On March 31, 2016, Tesla introduced its Model 3 all-electric car and began taking reservations for the new model scheduled to start production in mid-2017, with delivery to dealerships beginning by the end of the year. With a base MSRP of $35,000 before government incentives, it’s the lowest priced car in the Tesla lineup and is expected to have an electric range of a little more than 200 miles. One week after the introduction, Tesla had received more than 325,000 reservations, totaling an estimated $14 billion in implied future sales, which Tesla feels makes it the biggest product launch ever.

While many have caught the fever for electric vehicles (EVs), you may be wondering if it’s the right choice for you and your family. Here are some of the pros and cons to help you decide.

Pros

  • Save on gas. For many, this is the main benefit of an electric car. How much money will it save you? It depends on your driving habits, but the average American spends between $2,000 and $4,000 on gas each year, according to AutoTrader.
  • Lessen your environmental impact. Electric cars emit zero emissions while driving, and the emissions over the car’s lifetime are an estimated one-half of their gas-powered counterparts, according to a 2015 study by the Union of Concerned Scientists.
  • Reap tax benefits. Federal tax credits for an all-electric or plug-in hybrid car can be as much as $7,500. State or local incentives may also be available. This can bring the cost of buying your new vehicle down considerably—often lower than a gas-powered equivalent.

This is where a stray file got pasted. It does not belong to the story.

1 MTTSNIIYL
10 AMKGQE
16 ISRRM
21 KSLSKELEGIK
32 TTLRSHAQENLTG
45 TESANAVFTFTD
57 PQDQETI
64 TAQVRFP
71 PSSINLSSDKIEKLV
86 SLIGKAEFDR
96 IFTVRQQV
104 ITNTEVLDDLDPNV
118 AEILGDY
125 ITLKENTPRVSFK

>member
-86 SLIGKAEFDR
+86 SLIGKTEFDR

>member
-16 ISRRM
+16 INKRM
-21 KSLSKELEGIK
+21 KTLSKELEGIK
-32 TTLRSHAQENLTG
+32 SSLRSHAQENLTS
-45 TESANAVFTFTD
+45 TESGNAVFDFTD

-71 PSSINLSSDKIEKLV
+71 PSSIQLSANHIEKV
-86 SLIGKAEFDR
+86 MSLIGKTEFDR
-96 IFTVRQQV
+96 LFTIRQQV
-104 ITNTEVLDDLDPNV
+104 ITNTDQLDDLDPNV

• Save on maintenance. With fewer moving parts than a combustion engine, EVs can be less costly to maintain.
  • Enjoy performance. It may surprise you, but many reviewers report that driving an electric car is fun, particularly because of its extremely fast acceleration capabilities.

Cons

  • Limited driving distance. Range anxiety is the fear of your battery running out of charge while not in range of a charging station. Most electric cars have a range of about 80 to 110 miles per charge, according to Edmunds. If your daily commute to and from work is more than that, an EV probably isn’t a practical solution, unless your at-work parking offers a charging station. In general, driving an EV requires more planning to be sure that your battery has enough charge to get you to and from your destination safely.
  • Cost of charging. While you may be able to find free charging at some retailers and parking garages, for the most part, you’ll have to pay for the electricity to use a retail or home charging station.
  • Home charging station costs. You’ll likely want the convenience of a home charging station, unless you live in a condominium or apartment complex that already has one. Home charging station installation costs vary, but are estimated to be about $500 to $1,500, according to Edmunds.
  • Battery replacement. While batteries are predicted to last up to a decade, they do lose their charge over time. Replacing a battery is costly for now, often estimated in the thousands of dollars.

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While electric cars aren’t for everybody, their popularity is undoubtedly on the rise. If you’re in the market for an electric, hybrid or traditional gas-powered car, get an auto loan pre-approval at Navy Federal Credit Union before you shop, so you know exactly how much you can afford to spend. It can give you additional buying power and keep the amount you spend within your means.